After thirty-two years' interval, a second edition of "Coral Reefs" appeared, in a cheaper form, in 1874. It is rare indeed for a scientific treatise to attain at once and maintain so long a position of such undisputed authority. The eminent German naturalist, Semper, in 1863, criticised the general theory in consequence of his own careful examination of the Pelew Islands; but Darwin easily answered him by pointing to the cumulative evidence in favour of his own views. The only really important work on the subject, after Darwin's, was that of Professor J. D. Dana, the eminent American naturalist and geologist, on "Corals and Coral Islands," published in 1872. Darwin, in the preface to his second edition, candidly acknowledged that he had not previously laid sufficient weight on the mean temperature of the sea in determining the distribution of coral reefs; but this did not touch his main conception. In fact, he maintained his ground undisturbed, and at the same time admired greatly Dana's book, which was the result of personal examination of more coral formations than perhaps any one man had ever studied, and which accepted Darwin's fundamental proposition, that lagoon islands or atolls and barrier-reefs have been formed during periods of subsidence.
No such strikingly original theory is propounded in the second part of "The Geology of the Beagle" dealing chiefly with volcanic islands. St. Jago, in the Cape de Verde Islands; Fernando Noronha, Terceira, Tahiti, Mauritius, St. Paul's, Ascension, St. Helena, and the Galapagos are in turn more or less fully described, according to the opportunities the explorer had possessed. To some extent, as in the succeeding part, Darwin adapts his views on mountain elevation too closely to those enunciated by Elie de Beaumont. The third part of the geology of the Beagle, entitled "Geological Observations on South America," was not published till 1846. Even this did not exhaust the contributions to geology made from the Beagle voyage, for it did not include the papers on the "Connection of certain Volcanic Phenomena in South America" (1838); on the "Distribution of Erratic Boulders" (1841); on the "Fine Dust which falls on Vessels" (1845); and on the "Geology of the Falkland Islands" (1846). A second edition of the two latter parts of "The Geology of the Beagle" was published in one volume in 1876.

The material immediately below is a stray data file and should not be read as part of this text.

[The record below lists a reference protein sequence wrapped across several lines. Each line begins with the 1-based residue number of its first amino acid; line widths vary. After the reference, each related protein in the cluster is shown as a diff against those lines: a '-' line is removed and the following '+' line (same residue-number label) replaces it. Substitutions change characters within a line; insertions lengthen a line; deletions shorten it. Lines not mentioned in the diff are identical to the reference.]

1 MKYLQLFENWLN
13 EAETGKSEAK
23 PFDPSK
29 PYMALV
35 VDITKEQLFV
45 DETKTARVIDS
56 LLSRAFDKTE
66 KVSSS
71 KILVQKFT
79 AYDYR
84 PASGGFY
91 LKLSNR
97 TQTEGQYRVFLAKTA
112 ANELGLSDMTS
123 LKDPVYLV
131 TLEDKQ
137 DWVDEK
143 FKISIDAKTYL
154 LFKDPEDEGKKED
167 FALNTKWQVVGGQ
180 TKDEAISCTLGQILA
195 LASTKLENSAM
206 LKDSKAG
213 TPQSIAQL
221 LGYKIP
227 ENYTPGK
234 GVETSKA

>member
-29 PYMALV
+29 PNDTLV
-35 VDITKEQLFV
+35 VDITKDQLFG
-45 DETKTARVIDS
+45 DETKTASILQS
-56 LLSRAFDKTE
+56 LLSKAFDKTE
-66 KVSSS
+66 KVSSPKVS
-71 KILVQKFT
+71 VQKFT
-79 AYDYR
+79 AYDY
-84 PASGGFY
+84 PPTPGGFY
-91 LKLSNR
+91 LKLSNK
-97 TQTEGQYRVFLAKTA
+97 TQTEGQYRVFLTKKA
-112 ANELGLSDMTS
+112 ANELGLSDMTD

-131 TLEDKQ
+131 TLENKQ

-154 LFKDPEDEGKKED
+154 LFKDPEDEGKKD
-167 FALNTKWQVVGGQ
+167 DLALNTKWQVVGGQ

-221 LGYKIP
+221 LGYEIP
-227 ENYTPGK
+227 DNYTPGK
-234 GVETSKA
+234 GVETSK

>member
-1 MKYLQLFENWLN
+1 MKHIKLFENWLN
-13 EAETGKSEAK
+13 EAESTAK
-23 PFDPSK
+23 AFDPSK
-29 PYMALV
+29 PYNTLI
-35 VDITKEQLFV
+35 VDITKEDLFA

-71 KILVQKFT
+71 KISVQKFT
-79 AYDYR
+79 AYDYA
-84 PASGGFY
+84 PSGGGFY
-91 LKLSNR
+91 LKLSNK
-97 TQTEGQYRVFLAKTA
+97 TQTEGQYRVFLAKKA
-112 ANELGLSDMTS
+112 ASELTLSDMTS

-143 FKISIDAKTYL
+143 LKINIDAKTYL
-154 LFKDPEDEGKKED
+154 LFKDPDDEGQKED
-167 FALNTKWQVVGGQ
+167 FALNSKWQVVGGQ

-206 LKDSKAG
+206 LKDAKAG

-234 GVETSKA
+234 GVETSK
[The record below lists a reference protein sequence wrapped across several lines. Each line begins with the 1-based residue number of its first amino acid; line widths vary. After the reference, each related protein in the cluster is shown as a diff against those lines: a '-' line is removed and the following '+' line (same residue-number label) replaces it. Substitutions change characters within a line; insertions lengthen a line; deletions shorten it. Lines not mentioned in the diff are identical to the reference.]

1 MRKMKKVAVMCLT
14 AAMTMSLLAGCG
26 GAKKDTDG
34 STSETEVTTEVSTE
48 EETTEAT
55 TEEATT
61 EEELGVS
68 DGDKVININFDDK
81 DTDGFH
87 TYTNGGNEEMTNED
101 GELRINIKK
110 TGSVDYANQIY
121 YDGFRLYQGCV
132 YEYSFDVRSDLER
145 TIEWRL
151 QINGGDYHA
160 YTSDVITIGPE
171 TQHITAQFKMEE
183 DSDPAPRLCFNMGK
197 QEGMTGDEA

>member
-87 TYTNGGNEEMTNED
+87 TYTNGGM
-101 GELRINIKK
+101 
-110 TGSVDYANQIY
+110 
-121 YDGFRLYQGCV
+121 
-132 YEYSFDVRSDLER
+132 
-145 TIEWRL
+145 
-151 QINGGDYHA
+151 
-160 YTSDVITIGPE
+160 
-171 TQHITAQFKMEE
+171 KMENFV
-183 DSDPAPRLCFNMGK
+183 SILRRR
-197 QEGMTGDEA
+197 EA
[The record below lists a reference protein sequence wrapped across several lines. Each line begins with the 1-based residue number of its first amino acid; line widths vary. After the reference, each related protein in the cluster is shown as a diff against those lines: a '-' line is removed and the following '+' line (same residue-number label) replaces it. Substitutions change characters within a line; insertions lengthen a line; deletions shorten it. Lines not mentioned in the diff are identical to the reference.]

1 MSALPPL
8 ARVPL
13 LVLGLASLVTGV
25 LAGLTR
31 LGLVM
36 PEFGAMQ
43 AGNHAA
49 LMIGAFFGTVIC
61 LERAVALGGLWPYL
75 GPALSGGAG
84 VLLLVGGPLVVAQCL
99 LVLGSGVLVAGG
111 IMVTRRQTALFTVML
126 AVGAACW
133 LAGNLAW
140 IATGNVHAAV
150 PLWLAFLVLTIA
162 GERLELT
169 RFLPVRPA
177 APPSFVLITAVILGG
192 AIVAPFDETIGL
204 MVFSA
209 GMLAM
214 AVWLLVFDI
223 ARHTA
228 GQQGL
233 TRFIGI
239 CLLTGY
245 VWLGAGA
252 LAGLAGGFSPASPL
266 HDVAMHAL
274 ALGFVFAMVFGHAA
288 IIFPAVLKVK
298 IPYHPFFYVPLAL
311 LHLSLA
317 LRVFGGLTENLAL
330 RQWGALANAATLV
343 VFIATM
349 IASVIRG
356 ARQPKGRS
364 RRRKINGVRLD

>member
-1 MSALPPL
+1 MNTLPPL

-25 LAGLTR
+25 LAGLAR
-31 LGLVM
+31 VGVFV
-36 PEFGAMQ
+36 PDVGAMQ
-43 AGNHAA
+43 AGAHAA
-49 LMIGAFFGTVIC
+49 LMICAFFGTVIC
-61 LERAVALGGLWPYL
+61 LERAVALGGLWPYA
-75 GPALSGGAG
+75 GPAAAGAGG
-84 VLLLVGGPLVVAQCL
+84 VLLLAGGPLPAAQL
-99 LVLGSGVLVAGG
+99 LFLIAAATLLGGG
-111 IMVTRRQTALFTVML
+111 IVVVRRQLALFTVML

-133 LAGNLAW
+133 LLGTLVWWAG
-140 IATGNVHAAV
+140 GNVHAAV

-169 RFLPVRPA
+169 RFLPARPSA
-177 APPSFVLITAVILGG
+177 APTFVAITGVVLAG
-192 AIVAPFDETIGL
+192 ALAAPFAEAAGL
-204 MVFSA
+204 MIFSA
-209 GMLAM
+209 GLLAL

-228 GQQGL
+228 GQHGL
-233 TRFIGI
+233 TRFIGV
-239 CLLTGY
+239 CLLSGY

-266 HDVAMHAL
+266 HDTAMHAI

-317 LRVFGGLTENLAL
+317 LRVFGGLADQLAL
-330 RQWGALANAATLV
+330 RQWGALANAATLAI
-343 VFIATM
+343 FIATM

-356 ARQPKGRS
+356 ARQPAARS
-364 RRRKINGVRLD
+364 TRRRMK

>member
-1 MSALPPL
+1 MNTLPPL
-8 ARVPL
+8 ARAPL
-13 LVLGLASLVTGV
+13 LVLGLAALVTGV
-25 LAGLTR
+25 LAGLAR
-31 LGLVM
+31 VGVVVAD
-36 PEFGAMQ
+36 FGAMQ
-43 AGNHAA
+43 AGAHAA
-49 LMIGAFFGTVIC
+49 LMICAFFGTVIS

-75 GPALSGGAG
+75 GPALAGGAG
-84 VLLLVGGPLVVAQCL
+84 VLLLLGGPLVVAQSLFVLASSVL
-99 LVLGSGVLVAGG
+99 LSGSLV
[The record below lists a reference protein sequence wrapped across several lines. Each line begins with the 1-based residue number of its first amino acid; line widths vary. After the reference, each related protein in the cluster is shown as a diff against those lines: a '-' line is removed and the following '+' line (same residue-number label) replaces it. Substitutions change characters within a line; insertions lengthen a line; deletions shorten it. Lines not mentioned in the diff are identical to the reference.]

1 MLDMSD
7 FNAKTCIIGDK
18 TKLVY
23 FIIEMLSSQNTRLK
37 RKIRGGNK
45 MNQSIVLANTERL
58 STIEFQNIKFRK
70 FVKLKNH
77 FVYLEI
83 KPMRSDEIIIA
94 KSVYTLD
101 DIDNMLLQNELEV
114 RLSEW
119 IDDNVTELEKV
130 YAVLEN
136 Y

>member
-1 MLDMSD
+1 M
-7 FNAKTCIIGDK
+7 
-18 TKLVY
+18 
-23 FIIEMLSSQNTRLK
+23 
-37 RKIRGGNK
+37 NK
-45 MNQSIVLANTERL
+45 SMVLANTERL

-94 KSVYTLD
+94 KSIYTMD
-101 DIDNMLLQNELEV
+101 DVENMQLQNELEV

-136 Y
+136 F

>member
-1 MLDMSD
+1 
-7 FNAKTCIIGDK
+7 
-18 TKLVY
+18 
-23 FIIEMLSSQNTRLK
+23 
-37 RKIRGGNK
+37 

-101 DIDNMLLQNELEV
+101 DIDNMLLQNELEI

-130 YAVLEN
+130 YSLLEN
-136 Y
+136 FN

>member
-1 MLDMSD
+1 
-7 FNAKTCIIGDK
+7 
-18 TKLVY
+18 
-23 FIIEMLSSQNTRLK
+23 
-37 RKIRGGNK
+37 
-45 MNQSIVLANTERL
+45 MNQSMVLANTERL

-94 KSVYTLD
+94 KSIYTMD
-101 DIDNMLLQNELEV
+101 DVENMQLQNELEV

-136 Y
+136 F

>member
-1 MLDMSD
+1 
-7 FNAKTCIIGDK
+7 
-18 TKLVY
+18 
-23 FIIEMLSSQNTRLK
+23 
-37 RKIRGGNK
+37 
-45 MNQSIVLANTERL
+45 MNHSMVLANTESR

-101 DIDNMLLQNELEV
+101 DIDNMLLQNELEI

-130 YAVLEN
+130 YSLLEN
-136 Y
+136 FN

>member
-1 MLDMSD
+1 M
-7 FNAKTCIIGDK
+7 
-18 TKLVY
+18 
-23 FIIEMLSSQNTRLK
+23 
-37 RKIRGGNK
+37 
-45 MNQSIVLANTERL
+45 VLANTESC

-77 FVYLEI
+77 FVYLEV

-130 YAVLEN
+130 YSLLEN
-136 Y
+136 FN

Meanwhile, after spending a few years of his early married life in London, during which he was often in ill-health, Darwin fixed his residence in 1842 at Down House, near Beckenham, Kent. The little village of Down, three or four miles from the Orpington railway station, was near enough to London for convenient access, yet greatly secluded and thoroughly rural. The traveller's roving days were over, and his infirmity of health prevented him from undertaking very fatiguing journeys. After the cessation of his active work for the Geological Society, Darwin's chief public appearance was when he spoke at the Oxford meeting of the British Association, in 1847, when, strange to say, Ruskin was secretary of the Geological Section.
At Down then, situated some 400 feet above the sea level on a plateau of chalk, interrupted by wavy hollows with beech woods on the slopes, about forty years of Darwin's life were passed. Down House, one of the square red brick mansions of the last century, to which have been since added a gable-fronted wing on one side and a more squarely-built wing and pillared portico on the other, is shut in and almost hidden from the roadway by a high wall and belt of trees. On the south side a walled garden opens into a quiet meadow, bounded by underwood, through which is seen a delightful view of the narrow valley beyond, towards Westerham.